Welcome to Writing Tip Wednesday! I’ll be discussing career topics for the next several months. For writing craft topics, see the Labels list in the left sidebar as you scroll down the page or check out my handbook in e-book or print.
Because writers often lean more toward creative thought, the mention of expenses, receipts, and mileage records makes many authors cringe. However, Recordkeeping is a necessary task. Not only does it aid in preparing tax returns, it helps writers budget for conferences, conventions, and other promotional opportunities.
Choosing a method is often the hardest decision. An envelope or a shoebox full of receipts to tally at year’s end? An Excel spreadsheet with weekly or monthly entries and columns for every category of expense? A notebook with a listing of dates and their accompanying expenditures and mileage? And what about recording royalties?
The shoebox/envelope choice doesn’t really lend itself to budgeting, but that’s the method some authors prefer. To aid in tallying for tax time, consider writing a short explanation on each receipt (dinner meeting with editor; toll fees for RT trip; research books). Whether using self or professional preparation for tax returns, expenses should be categorized.
Spreadsheets and notebooks with timely entries both offer better opportunities to budget for future expenses. Expenses are recorded as they occur, leaving little chance of forgetting the reason for each receipt. Receipts can be scanned and stored in a recordkeeping folder in case the originals are misplaced or destroyed. Expense categories can be broad (Advertising & Promotion) or specific (Booksignings; Blog Giveaways; Website Expense; BookBub Ads). Adjustments can be made to the recordkeeping system as needed by adding additional categories/columns. Meals should be totaled separately from other expenses since they have a different rate at which they’re tax deductible. Auto expenses and mileage should also be recorded in their own categories for the same reason.
Detailed records can often mean the difference between a quick, uneventful audit and a long, painful one. Inadequate records may result in some expenses being disallowed, changing the end result of a tax return. Choose a method and start now!
Royalty statements record income from the sale of books. All publishers, including KDP, Nook Press, and other self-publishing platforms, should issue royalty statements with payments or make them available to download. How often—monthly, quarterly, biannually, annually—depends on the company and the contract. While the statements may contain a breakdown of which books sold how many copies, they may or may not list the sources of those sales. For example, one publisher’s quarterly royalty statements might itemize the number of copies sold and royalty amounts for each retail outlet (the publisher website, Amazon, B&N, etc.). Other publishers may only list book titles and each title’s total royalty amounts from all outlets. Some monthly statements list each country where the book is available for sale, the number sold and returned, royalty amounts, and conversion to the author’s chosen currency. Information included on royalty statements is by no means universal.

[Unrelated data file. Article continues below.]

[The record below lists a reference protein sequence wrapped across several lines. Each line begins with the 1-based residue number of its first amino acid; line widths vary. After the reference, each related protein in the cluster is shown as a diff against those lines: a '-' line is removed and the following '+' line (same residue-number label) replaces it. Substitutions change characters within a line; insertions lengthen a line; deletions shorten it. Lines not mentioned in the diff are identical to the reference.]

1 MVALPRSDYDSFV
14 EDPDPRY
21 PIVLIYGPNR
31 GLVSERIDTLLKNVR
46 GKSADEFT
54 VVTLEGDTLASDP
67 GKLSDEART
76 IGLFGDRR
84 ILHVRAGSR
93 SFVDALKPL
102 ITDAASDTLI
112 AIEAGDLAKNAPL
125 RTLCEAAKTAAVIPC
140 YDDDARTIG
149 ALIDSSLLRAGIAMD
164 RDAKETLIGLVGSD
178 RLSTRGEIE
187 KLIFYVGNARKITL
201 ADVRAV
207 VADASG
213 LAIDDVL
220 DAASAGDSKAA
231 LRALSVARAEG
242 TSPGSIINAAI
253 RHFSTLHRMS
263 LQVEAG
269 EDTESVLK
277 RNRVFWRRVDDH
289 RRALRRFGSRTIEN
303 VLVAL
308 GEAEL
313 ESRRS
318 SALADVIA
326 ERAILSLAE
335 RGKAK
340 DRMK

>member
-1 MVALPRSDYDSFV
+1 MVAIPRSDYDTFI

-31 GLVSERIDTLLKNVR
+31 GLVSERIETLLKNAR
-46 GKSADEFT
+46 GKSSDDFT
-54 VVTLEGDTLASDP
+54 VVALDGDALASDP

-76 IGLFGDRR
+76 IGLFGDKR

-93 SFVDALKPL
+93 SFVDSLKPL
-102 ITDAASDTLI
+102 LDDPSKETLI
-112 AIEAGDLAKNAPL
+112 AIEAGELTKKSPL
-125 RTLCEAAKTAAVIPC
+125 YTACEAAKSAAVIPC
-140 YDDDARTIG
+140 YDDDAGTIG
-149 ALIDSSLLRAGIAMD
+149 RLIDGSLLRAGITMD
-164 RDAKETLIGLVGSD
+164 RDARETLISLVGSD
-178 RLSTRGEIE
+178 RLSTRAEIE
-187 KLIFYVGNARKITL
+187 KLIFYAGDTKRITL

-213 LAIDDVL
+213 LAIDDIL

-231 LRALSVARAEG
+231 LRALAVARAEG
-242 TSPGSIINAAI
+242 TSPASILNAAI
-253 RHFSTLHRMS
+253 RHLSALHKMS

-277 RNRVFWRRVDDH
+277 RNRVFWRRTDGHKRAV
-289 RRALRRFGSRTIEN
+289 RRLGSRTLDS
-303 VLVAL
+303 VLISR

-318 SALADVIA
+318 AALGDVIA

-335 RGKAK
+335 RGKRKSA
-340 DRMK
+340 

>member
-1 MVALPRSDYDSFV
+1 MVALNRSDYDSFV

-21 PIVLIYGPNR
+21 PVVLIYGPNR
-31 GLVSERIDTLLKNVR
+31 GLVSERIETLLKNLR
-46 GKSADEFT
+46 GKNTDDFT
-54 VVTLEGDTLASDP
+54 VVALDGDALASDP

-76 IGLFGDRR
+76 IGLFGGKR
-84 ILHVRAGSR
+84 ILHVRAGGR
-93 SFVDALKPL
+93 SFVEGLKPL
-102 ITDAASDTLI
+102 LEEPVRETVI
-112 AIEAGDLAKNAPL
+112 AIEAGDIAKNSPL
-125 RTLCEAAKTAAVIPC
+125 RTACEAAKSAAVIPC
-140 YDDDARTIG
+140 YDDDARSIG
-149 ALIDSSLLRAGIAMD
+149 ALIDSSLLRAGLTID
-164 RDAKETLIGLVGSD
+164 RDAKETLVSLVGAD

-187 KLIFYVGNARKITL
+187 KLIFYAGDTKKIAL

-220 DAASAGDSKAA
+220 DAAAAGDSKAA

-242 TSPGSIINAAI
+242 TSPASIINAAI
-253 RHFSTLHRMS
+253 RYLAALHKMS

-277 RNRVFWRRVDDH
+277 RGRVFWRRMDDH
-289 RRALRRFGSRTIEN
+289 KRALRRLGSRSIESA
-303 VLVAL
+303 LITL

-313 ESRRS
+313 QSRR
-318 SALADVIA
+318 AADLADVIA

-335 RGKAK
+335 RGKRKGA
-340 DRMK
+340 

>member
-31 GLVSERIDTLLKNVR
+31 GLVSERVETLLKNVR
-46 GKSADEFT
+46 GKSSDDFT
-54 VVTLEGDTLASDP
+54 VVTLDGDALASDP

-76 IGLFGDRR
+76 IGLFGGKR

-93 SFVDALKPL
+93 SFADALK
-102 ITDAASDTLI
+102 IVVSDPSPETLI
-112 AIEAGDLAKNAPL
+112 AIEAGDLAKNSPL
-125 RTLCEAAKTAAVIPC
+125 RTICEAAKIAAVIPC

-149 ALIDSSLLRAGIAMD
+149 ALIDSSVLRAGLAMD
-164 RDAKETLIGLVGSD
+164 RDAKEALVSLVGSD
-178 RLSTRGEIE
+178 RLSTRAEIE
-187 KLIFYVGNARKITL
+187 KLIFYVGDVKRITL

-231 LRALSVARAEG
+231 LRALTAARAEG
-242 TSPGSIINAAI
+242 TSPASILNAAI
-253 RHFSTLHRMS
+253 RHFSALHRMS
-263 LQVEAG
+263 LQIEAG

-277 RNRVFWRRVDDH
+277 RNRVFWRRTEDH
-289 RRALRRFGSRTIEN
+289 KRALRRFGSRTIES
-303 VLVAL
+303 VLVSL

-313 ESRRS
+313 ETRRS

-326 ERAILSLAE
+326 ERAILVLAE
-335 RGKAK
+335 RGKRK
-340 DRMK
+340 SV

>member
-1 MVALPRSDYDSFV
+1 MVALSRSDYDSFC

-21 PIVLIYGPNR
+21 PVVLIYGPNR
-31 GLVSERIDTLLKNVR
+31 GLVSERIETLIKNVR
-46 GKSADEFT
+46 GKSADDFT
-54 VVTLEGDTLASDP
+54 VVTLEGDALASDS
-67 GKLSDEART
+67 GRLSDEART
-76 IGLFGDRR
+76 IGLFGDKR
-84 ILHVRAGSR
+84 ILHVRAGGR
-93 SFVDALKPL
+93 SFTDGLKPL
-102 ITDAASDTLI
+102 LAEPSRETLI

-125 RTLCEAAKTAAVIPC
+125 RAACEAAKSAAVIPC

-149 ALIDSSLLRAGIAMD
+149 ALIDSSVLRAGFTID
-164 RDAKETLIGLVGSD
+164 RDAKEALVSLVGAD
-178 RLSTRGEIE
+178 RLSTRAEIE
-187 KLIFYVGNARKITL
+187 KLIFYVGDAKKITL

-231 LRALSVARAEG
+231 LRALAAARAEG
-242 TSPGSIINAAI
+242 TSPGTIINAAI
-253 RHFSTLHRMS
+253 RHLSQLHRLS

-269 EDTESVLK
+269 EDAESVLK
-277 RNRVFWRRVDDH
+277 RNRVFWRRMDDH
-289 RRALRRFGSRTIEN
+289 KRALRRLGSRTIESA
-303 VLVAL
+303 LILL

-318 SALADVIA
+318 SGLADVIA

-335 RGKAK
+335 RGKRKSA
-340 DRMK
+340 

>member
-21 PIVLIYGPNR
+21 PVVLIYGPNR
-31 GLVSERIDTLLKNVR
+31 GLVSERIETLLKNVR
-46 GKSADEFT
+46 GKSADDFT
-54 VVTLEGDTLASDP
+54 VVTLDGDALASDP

Authors may elect to hand sell their books as well. These sales should also be recorded and reported, depending on the source of the books. The royalties from hand-sold books equals the amount the author paid for the book plus any shipping/handling fees minus the selling price. If the author purchased ten copies of her self-published print book from Createspace at $3.00 each and paid an additional $8.00 for shipping, her total cost would be $38.00. Her cost per book is $3.80. If she hand sells those copies for $5.00, her profit (royalty amount) is $1.20 per book or $12.00 for all ten books. Some publishers offer their authors discounted copies on which no royalties are paid. If the author hand sells the books at cover price, her royalties are figured the same as above—[(total book cost plus shipping) divided by number of books purchased] equals cost per book—and should be reported as such. When an author buys copies to sell from a retailer without an author discount, royalties have already been paid to the author on the book, so reselling under these circumstances doesn’t require recording and reporting of additional royalties. Free ARCs from the publisher that are sold by the author should usually include the full sale price as royalties since royalties often haven’t been paid on those books and the books were provided at no cost to the author. Books purchased by the author and given away are considered a promotional expense.
To aid in recordkeeping of hand sales, I created a receipt record to email to purchasers, in addition to recording hand sales on a spreadsheet. Many authors claim book purchases as business expenses, so this method allows for a printable or email-able receipt for buyers’ tax returns—a must in case of an audit. For emailed receipts, Microsoft Word has several receipt templates that can be customized to meet the needs of authors hand-selling books. To provide a paper receipt, check with local office supply stores for two-part receipt books—one copy for the buyer and one copy for the seller. The purchase of receipts books is an expense!
Keep a record of all writing-related expenses and their paper or online receipts. Check with a tax professional when unsure if an expense is allowable. Keep a record of all sales, whether from royalty statements or hand sales. Whether an author completes her own tax return or hires a professional tax preparer, good records are a must.
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